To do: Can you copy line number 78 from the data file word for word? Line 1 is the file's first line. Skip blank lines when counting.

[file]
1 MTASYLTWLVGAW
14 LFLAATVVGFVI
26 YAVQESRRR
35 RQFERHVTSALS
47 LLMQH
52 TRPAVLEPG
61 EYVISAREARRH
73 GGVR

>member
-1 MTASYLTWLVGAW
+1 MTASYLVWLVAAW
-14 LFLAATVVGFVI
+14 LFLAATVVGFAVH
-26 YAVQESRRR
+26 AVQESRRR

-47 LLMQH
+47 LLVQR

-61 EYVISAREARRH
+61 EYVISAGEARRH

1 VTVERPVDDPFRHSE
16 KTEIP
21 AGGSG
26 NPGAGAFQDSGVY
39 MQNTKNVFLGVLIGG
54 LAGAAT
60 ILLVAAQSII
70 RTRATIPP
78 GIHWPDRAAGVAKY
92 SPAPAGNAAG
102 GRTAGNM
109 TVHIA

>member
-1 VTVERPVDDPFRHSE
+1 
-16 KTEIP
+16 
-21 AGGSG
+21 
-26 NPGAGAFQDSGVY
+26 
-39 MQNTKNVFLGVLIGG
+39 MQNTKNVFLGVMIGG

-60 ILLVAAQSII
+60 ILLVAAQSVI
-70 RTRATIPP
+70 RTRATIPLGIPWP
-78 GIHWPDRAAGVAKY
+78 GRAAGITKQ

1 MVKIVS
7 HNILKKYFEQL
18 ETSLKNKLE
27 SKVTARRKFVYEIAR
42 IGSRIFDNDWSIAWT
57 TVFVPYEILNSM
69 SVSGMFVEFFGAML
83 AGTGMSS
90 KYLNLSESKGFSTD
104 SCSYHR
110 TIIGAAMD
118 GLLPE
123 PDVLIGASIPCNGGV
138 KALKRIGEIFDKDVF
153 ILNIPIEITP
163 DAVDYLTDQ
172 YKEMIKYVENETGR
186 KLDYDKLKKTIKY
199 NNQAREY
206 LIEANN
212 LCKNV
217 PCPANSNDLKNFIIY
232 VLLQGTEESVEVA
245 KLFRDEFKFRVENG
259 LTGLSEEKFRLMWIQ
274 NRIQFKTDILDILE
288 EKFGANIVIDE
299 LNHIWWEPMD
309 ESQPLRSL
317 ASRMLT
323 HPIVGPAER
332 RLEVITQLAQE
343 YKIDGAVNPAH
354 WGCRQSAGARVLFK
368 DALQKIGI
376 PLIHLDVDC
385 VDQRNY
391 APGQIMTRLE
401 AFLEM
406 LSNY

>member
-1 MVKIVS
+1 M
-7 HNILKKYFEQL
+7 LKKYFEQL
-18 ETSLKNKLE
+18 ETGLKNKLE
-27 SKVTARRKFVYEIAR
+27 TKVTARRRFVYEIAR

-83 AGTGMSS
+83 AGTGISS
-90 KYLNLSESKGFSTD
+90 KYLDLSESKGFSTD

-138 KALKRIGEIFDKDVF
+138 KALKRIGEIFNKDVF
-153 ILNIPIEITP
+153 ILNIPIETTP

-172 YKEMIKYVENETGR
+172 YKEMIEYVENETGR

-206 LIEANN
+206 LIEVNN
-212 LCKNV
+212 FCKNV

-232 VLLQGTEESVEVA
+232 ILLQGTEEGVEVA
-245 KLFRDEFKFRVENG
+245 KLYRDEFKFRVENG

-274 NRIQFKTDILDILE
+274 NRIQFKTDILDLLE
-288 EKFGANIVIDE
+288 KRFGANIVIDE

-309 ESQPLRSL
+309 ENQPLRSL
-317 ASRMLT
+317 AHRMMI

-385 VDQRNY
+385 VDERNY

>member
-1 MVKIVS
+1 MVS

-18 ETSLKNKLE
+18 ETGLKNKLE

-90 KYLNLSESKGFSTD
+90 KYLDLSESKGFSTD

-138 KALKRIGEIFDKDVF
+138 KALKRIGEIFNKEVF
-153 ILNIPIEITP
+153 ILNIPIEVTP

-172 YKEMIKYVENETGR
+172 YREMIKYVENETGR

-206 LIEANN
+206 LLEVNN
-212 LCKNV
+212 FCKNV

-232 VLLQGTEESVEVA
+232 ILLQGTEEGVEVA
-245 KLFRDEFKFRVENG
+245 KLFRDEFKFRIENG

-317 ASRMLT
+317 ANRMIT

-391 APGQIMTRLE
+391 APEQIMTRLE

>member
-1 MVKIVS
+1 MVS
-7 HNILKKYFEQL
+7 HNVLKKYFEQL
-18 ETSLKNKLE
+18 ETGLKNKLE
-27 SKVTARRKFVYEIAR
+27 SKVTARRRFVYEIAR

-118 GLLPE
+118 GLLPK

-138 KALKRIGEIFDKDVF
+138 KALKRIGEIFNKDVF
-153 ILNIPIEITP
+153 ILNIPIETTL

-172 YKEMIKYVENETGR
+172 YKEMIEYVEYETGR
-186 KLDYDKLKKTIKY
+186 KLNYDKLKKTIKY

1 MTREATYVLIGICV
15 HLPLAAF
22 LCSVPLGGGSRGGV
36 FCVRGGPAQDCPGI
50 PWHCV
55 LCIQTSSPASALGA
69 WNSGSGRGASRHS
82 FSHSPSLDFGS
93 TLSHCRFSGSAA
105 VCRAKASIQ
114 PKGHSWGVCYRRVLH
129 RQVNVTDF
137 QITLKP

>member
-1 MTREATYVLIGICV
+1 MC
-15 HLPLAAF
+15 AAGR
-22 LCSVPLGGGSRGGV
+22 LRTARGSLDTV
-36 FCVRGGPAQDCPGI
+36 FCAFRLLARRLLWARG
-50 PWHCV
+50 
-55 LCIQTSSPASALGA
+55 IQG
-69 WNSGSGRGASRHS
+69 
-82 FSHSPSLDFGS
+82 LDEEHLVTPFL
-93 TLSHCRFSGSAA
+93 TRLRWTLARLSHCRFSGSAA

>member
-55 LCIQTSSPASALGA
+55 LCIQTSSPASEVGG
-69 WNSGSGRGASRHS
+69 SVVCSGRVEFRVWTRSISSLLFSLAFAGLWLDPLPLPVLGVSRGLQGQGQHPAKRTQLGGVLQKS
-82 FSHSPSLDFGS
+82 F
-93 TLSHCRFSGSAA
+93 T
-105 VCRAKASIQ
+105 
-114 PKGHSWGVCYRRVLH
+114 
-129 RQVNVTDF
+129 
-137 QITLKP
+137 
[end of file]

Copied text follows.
317 ASRMLT